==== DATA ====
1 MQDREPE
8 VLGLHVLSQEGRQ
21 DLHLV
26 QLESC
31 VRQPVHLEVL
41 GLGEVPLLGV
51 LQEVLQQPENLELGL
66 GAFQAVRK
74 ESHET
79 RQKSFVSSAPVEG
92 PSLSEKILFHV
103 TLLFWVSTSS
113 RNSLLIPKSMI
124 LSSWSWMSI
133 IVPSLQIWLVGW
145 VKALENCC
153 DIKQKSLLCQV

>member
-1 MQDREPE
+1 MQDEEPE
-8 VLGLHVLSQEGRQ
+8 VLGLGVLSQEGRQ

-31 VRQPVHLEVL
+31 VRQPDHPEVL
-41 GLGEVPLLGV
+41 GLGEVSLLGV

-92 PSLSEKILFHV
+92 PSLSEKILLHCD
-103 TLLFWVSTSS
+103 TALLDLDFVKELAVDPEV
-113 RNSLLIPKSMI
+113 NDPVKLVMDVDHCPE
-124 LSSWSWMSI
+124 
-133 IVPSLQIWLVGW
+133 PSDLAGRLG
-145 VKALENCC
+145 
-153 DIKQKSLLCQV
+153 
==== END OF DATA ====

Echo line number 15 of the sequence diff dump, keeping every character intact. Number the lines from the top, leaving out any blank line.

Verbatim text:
133 IVPSLQIWLVGW